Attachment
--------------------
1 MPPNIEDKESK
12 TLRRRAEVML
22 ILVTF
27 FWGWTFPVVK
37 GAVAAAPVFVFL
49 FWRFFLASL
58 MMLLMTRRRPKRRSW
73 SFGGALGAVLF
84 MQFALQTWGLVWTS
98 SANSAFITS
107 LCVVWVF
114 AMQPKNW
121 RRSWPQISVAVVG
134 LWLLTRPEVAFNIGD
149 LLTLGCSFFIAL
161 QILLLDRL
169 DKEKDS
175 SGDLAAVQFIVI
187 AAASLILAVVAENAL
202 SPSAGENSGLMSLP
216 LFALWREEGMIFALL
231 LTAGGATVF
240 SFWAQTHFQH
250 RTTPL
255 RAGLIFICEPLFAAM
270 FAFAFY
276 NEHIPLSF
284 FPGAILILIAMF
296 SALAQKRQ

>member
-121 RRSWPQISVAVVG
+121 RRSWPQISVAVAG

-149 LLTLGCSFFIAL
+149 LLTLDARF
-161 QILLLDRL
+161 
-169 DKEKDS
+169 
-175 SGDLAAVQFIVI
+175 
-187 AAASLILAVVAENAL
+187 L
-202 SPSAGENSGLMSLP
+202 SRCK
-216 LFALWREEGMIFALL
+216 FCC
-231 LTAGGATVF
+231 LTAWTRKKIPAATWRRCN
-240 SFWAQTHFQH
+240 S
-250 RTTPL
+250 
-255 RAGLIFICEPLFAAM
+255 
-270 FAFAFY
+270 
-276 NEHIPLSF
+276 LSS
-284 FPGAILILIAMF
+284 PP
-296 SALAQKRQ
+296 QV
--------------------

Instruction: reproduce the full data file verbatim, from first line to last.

1 MPPNIEDKESK
12 TLRRRAEVML
22 ILVTF
27 FWGWTFPVVK
37 GAVAAAPVFVFL
49 FWRFFLASL
58 MMLLMTRRRPKRRSW
73 SFGGALGAVLF
84 MQFALQTWGLVWTS
98 SANSAFITS
107 LCVVWVF
114 AMQPKNW
121 RRSWPQISVAVVG
134 LWLLTRPEVAFNIGD
149 LLTLGCSFFIAL
161 QILLLDRL
169 DKEKDS
175 SGDLAAVQFIVI
187 AAASLILAVVAENAL
202 SPSAGENSGLMSLP
216 LFALWREEGMIFALL
231 LTAGGATVF
240 SFWAQTHFQH
250 RTTPL
255 RAGLIFICEPLFAAM
270 FAFAFY
276 NEHIPLSF
284 FPGAILILIAMF
296 SALAQKRQ

>member
-121 RRSWPQISVAVVG
+121 RRSWPQISVAVAG

-149 LLTLGCSFFIAL
+149 LLTLDARF
-161 QILLLDRL
+161 
-169 DKEKDS
+169 
-175 SGDLAAVQFIVI
+175 
-187 AAASLILAVVAENAL
+187 L
-202 SPSAGENSGLMSLP
+202 SRCK
-216 LFALWREEGMIFALL
+216 FCC
-231 LTAGGATVF
+231 LTAWTRKKIPAATWRRCN
-240 SFWAQTHFQH
+240 S
-250 RTTPL
+250 
-255 RAGLIFICEPLFAAM
+255 
-270 FAFAFY
+270 
-276 NEHIPLSF
+276 LSS
-284 FPGAILILIAMF
+284 PP
-296 SALAQKRQ
+296 QV